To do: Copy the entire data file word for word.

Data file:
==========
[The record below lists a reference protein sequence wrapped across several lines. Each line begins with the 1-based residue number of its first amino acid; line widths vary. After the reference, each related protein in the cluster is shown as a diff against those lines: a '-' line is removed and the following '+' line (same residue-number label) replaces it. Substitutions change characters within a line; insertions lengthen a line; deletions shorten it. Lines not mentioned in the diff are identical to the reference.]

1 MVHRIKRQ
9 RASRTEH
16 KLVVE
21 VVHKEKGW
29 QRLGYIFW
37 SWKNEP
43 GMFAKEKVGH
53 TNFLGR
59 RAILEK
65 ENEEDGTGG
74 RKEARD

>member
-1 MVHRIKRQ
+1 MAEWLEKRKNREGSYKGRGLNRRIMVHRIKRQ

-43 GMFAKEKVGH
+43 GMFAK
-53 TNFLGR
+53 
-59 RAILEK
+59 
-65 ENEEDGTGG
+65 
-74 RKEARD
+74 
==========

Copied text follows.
[The record below lists a reference protein sequence wrapped across several lines. Each line begins with the 1-based residue number of its first amino acid; line widths vary. After the reference, each related protein in the cluster is shown as a diff against those lines: a '-' line is removed and the following '+' line (same residue-number label) replaces it. Substitutions change characters within a line; insertions lengthen a line; deletions shorten it. Lines not mentioned in the diff are identical to the reference.]

1 MVHRIKRQ
9 RASRTEH
16 KLVVE
21 VVHKEKGW
29 QRLGYIFW
37 SWKNEP
43 GMFAKEKVGH
53 TNFLGR
59 RAILEK
65 ENEEDGTGG
74 RKEARD

>member
-1 MVHRIKRQ
+1 MAEWLEKRKNREGSYKGRGLNRRIMVHRIKRQ

-43 GMFAKEKVGH
+43 GMFAK
-53 TNFLGR
+53 
-59 RAILEK
+59 
-65 ENEEDGTGG
+65 
-74 RKEARD
+74 